Sunday, April 5, 2009


For the last fifteen hundred years, every evening, every day of the year, in all Benedictine and other monasteries around the world, prayers rise like evening incense in thanksgiving for the day that is coming to its natural end. Where morning Lauds sings praise for new birth and creation, Vespers is poignant farewell to daylight, and to life itself. Yet it is also a time of hushed and hopeful anticipation.

Each Sunday evening, the Camaldolese sing of this "homeland of our hope," as St. Aelred of Rievaulx puts it, that lies beyond the edges of the horizon and the last flare of the sinking sun: "O Radiant Light, O holy Glory of God the immortal blessed Father in heaven. O Christ Jesus! Now as the sunset comes upon us and we see the evening lights, we praise God, Father, Son and Holy Spirit! It is right at all times to sing your praise with all the universe, O Son of God: you are the Life of the world!"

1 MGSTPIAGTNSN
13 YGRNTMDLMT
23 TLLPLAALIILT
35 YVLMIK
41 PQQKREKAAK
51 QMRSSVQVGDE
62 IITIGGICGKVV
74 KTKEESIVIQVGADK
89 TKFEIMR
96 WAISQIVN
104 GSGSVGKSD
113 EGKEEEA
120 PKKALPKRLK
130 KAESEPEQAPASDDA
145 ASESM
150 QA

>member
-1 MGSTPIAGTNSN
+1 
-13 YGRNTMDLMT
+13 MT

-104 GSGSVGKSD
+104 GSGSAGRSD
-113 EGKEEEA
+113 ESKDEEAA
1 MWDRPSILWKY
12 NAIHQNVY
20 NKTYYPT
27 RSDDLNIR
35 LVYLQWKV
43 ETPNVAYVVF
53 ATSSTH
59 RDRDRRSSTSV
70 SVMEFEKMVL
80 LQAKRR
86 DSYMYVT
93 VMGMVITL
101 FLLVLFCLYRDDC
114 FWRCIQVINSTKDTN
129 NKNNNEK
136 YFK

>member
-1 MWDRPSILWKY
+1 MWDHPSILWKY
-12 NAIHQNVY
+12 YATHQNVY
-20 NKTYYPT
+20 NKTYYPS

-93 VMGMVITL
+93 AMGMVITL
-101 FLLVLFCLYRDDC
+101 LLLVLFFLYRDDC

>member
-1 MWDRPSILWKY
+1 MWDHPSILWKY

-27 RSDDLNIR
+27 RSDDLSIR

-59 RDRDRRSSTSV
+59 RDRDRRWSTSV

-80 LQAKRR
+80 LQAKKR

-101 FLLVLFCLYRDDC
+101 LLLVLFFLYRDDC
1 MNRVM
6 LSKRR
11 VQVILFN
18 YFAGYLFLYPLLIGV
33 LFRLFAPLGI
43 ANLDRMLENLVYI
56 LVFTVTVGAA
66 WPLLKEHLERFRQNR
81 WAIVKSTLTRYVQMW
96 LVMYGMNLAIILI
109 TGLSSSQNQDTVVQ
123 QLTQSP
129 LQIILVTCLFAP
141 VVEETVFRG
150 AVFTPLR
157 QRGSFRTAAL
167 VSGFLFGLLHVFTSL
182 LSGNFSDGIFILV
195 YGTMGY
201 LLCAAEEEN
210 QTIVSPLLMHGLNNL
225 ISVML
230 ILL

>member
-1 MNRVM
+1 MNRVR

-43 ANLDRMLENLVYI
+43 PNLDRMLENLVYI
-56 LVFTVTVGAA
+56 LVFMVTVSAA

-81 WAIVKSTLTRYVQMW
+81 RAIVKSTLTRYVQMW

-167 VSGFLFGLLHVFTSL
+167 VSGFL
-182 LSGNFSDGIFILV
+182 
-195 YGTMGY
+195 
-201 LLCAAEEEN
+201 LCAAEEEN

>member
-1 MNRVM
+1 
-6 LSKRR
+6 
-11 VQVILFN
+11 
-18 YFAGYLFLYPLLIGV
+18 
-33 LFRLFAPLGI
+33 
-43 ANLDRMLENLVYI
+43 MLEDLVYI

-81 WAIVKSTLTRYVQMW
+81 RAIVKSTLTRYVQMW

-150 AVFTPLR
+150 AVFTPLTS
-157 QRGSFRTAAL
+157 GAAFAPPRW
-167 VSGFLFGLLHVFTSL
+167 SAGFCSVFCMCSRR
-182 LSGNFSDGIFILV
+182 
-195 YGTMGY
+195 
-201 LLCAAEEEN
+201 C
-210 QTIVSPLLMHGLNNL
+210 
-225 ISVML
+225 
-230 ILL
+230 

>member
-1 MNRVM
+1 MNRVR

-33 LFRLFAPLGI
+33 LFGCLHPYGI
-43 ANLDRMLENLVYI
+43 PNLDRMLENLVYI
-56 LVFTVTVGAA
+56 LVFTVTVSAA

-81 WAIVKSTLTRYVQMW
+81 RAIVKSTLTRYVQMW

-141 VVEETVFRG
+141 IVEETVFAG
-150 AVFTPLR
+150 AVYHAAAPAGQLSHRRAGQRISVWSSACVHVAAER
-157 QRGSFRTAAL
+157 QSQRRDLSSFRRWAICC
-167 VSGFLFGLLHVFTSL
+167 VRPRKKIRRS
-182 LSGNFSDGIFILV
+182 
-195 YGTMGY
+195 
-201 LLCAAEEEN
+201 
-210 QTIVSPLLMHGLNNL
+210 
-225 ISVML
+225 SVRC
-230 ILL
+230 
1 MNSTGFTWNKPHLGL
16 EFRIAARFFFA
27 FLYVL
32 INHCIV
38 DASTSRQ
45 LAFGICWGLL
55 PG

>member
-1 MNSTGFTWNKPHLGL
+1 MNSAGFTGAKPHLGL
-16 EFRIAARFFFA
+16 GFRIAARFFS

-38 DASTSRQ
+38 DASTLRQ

I often find myself close to weeping during Vespers: it is a daily reminder that everyone and everything I love is fragile, mutable, and passing. But at the same time--and this, perhaps, is what really accounts for those trembling tears--it is a powerful symbol of the promise of Christ that though we die, yet shall we live.

1 comment:

Chris and Debi Lorenc said...

I love vespers, too, Paula. It's the hour I most often celebrate on my own. Do you know Brother David Steindl-Rast's "Music of Silence: A Sacred Journey Through the Hours of the Day"? It accompanies a Gregorian chant CD. What I love about Brother David's little text is how he relates each liturgical hour to our own necessary "natural" rhythms in the day.